Jerusalem (AP) — The holy city of Jerusalem, a tinderbox of competing religious and political claims, has repeatedly caused violent attacks in Israel and Palestine.
This time around, including Jewish militants who became bold in recent parliamentary elections by political backers and made a provocative march to the walled Old City of Jerusalem, advocating “death to the Arabs.” , There were some additional sparks.
Over the course of a few days, the streets of Jerusalem fought every night between Israeli police and disgruntled Palestinian residents, escalating into a cross-border battle between Israel and the Islamic extremist Hamas in Gaza. Gaza militants fired violent rockets in southern Israel, and Israel launched several airstrikes in Gaza.
The political attitude of Israeli and Palestinian leaders is adding to the tension.
Let’s take a closer look at the causes of violence.
Center of Conflict:
Israel occupied East Jerusalem along with the West Bank and the Gaza Strip during the 1967 Middle East War. Palestinians, with East Jerusalem as the capital, claim all three regions for a future independent state.
After the war, Israel merged East Jerusalem, home to the city’s most sensitive Jewish, Muslim, and Christian sanctuaries, and sees the entire city as a unified capital.
The fate of Jerusalem and its sanctuaries is one of the most explosive problems in conflict, and Jerusalem has seen many waves of violence over the years.
The direct spark of the current mayhem was Israel’s decision to barricade a square outside the Old City of Jerusalem during the Holy Moon of Ramadan.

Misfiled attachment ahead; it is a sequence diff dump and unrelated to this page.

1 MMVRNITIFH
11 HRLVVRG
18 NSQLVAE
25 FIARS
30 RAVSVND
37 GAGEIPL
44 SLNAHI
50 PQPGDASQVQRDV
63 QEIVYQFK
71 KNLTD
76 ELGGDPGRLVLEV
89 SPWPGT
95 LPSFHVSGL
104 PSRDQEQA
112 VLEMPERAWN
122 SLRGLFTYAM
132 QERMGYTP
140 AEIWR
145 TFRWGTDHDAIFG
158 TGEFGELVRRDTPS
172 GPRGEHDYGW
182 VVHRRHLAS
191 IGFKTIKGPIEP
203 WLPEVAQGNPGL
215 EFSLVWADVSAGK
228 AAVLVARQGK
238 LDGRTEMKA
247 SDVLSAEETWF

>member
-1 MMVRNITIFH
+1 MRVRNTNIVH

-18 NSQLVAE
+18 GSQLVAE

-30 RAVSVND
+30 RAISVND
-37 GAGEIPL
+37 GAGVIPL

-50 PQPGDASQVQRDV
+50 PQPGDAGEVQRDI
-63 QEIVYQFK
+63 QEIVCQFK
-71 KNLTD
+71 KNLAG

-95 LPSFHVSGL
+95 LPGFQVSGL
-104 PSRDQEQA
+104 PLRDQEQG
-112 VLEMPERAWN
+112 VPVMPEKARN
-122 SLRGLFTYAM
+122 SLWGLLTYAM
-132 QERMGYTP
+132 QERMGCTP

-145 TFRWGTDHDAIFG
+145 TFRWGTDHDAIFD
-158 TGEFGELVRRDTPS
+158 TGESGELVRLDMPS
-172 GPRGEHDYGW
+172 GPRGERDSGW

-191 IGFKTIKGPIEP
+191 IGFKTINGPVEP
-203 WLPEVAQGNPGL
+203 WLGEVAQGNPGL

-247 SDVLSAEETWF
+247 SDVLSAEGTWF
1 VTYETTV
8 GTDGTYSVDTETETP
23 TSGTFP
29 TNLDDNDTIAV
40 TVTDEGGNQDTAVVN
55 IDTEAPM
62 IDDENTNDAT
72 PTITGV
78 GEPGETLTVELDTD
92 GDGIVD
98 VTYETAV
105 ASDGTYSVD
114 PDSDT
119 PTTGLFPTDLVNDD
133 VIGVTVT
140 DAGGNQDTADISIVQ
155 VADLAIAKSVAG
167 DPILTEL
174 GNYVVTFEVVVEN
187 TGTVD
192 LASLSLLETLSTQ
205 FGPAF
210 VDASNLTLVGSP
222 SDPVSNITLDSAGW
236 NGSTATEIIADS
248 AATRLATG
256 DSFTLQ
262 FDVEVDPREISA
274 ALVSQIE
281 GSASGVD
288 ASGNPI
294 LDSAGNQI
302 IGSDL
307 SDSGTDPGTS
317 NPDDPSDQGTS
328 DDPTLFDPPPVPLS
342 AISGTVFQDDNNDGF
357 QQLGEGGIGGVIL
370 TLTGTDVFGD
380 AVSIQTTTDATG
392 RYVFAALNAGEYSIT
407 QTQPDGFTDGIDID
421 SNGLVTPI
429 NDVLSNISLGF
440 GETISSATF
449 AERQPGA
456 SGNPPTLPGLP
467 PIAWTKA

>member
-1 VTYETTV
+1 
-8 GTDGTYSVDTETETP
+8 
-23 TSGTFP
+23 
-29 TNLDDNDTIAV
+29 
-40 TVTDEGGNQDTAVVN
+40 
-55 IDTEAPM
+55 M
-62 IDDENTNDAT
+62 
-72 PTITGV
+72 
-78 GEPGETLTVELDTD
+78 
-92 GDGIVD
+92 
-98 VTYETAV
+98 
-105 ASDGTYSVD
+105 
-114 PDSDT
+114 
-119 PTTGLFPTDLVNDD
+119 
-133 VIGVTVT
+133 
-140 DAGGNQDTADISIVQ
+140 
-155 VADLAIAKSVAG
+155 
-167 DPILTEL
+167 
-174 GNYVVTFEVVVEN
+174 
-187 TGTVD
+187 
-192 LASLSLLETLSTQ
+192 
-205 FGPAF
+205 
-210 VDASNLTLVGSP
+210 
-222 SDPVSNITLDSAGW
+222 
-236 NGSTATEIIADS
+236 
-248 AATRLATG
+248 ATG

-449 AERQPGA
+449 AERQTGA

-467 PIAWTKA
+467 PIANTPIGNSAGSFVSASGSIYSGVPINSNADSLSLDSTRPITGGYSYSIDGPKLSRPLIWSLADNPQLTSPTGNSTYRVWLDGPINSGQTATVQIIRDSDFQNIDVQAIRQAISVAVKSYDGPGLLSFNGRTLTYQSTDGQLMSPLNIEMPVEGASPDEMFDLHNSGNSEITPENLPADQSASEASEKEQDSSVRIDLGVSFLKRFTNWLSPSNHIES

The decision appeared to have been canceled late Sunday, when the barricade was suddenly removed and began a fun celebration outside the Damascus Gate.
Palestinians traditionally meet there every night after prayer and an all-day fast.
Hundreds of young Palestinian men took him to the streets every night, angry at the deprivation of their popular gathering place. Crowds threw stones, fire bombs, and other objects at the police, and police used stun grenades and water cannons to disperse them. Dozens of people were injured.
A clear reversal of Israel late Sunday may help ease tensions. When the people sat down the stairs again, the crowd applauded and chanted, “God is wonderful.”
The crackdown in recent weeks has touched on Palestinian fear that Israel is trying to gain more control over East Jerusalem.
“What we wanted to do was to be able to sit on the steps of the Damascus Gate and have a cup of coffee or tea at night,” said a 24-year-old resident who asked to refrain from his surname for fear of arrest. Said Lami.
“It’s a tradition for the residents of the old town to go out for a light meal. My dad was sitting on the steps of the Damascus Gate in front of me,” he said. “What the police are trying to do is simply erase our identity.”
On Thursday night, a far-right Israeli group called Rehaba gave a large-scale demonstration just a few hundred meters (yards) away from the Palestinian crowd.
The march was said to be a response to a TikTok video showing that Palestinians randomly slapped religious Jews. However, the leader of the group is a disciple of the late Rabbi Meir Kahane, who promoted the expulsion of Palestinians from the sanctuary. Police separated the two camps, but Lehava protesters chanted “Death to Arabs” and “Arabs Get Out.”